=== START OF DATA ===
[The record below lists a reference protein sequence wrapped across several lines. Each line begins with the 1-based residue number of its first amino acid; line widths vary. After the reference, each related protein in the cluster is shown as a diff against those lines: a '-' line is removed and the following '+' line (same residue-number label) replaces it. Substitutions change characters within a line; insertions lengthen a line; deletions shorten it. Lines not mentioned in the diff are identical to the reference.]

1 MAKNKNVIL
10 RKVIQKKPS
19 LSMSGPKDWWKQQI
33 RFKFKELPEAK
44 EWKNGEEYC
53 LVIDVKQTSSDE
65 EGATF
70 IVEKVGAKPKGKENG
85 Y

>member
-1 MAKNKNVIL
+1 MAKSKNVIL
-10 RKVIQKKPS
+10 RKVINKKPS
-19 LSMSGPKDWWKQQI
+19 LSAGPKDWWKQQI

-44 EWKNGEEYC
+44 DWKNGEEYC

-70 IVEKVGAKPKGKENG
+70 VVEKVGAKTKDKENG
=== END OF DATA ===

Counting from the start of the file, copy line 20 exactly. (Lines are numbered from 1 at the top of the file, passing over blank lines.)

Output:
-70 IVEKVGAKPKGKENG